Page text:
Goodreads Rating
Explore the universe and the human experience with one of Bill Bryson's biggest books. From the Big Bang to the rise of civilization, Bryson seeks to answer the oldest, biggest questions we have posed about ourselves and the world around us. Join him on an adventure to understand how we got from there being nothing to there being us, as he learns from some of the world's most advanced archaeologists, anthropologists, and mathematicians. A Short History of Nearly Everything is a profoundly clear and entertaining journey through the depths of human knowledge.
The Selfish Gene book cover
The Selfish Gene
40th Anniversary Edition (Oxford Landmark Science)
Richard Dawkins - 2006-01-01 (first published in 1976)
Goodreads Rating
Explore the fascinating world of evolutionary thought with this classic exposition. The author offers a gene’s eye view of evolution, placing the importance on the units of information that persist, and viewing organisms as vehicles for their replication. This powerful and stylistically brilliant work galvanized the biology community, generating much debate and stimulating whole new areas of research. This 40th anniversary edition includes a new epilogue from the author discussing the continuing relevance of these ideas in evolutionary biology today, as well as the original prefaces and foreword. Join the millions of readers worldwide who have fallen in love with The Selfish Gene.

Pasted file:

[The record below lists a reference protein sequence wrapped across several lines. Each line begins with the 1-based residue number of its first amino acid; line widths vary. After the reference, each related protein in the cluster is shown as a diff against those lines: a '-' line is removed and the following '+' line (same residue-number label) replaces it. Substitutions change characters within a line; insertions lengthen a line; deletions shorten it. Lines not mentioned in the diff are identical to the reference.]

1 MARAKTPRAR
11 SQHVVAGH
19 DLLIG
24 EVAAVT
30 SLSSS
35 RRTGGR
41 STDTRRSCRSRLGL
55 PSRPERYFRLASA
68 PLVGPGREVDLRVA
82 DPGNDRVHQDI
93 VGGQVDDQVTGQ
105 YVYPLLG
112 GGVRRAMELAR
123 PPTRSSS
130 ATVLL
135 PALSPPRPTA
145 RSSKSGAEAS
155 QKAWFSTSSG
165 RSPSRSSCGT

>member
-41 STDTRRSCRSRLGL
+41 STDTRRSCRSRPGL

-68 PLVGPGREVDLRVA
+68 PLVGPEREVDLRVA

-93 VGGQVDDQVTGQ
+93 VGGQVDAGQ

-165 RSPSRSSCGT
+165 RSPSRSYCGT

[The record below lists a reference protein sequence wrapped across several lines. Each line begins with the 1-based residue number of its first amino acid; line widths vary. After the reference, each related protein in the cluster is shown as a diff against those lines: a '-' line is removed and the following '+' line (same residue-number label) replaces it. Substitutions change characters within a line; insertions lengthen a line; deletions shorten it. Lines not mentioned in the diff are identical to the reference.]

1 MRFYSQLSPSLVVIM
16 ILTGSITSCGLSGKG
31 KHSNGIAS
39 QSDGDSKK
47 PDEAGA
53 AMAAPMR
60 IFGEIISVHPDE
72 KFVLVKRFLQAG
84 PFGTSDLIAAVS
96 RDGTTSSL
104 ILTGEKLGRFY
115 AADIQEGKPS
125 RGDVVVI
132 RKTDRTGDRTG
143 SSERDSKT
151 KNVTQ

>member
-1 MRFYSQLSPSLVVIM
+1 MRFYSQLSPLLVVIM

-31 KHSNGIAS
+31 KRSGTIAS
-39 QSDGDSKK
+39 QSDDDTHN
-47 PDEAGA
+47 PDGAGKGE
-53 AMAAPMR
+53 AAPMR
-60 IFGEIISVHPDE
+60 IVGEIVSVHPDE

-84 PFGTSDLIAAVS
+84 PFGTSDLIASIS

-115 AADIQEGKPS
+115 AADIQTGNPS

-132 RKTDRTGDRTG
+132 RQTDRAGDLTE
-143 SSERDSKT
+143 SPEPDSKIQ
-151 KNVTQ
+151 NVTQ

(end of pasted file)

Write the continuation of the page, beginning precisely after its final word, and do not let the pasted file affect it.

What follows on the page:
Gödel, Escher, Bach book cover
Gödel, Escher, Bach
An Eternal Golden Braid
Douglas R. Hofstadter - 1999-01-01 (first published in 1979)
Goodreads Rating